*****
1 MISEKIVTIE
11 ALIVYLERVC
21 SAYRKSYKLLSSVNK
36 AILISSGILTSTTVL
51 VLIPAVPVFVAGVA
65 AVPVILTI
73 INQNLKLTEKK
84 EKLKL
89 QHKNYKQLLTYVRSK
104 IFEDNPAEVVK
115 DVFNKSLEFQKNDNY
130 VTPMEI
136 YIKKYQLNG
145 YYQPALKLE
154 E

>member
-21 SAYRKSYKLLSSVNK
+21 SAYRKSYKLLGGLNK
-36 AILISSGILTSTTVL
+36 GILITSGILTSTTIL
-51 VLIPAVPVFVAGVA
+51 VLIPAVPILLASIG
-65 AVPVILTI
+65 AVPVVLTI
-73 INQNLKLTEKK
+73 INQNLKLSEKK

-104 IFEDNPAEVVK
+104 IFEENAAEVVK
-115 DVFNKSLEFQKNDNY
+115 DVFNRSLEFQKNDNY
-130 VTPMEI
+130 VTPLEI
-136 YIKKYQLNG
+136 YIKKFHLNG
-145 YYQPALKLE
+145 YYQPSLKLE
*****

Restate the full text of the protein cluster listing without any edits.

1 MISEKIVTIE
11 ALIVYLERVC
21 SAYRKSYKLLSSVNK
36 AILISSGILTSTTVL
51 VLIPAVPVFVAGVA
65 AVPVILTI
73 INQNLKLTEKK
84 EKLKL
89 QHKNYKQLLTYVRSK
104 IFEDNPAEVVK
115 DVFNKSLEFQKNDNY
130 VTPMEI
136 YIKKYQLNG
145 YYQPALKLE
154 E

>member
-21 SAYRKSYKLLSSVNK
+21 SAYRKSYKLLGGLNK
-36 AILISSGILTSTTVL
+36 GILITSGILTSTTIL
-51 VLIPAVPVFVAGVA
+51 VLIPAVPILLASIG
-65 AVPVILTI
+65 AVPVVLTI
-73 INQNLKLTEKK
+73 INQNLKLSEKK

-104 IFEDNPAEVVK
+104 IFEENAAEVVK
-115 DVFNKSLEFQKNDNY
+115 DVFNRSLEFQKNDNY
-130 VTPMEI
+130 VTPLEI
-136 YIKKYQLNG
+136 YIKKFHLNG
-145 YYQPALKLE
+145 YYQPSLKLE